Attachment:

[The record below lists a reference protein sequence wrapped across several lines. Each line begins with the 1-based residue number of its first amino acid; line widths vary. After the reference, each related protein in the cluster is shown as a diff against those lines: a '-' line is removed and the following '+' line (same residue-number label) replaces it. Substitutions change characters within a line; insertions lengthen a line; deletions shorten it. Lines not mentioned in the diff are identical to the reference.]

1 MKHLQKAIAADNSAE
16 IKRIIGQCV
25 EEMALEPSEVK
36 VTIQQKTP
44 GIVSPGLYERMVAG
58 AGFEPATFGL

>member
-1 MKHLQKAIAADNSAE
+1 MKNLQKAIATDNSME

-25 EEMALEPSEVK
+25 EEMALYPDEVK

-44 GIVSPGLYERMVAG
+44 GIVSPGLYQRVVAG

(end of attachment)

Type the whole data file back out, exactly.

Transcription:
[The record below lists a reference protein sequence wrapped across several lines. Each line begins with the 1-based residue number of its first amino acid; line widths vary. After the reference, each related protein in the cluster is shown as a diff against those lines: a '-' line is removed and the following '+' line (same residue-number label) replaces it. Substitutions change characters within a line; insertions lengthen a line; deletions shorten it. Lines not mentioned in the diff are identical to the reference.]

1 MKHLQKAIAADNSAE
16 IKRIIGQCV
25 EEMALEPSEVK
36 VTIQQKTP
44 GIVSPGLYERMVAG
58 AGFEPATFGL

>member
-1 MKHLQKAIAADNSAE
+1 MKNLQKAIATDNSME

-25 EEMALEPSEVK
+25 EEMALYPDEVK

-44 GIVSPGLYERMVAG
+44 GIVSPGLYQRVVAG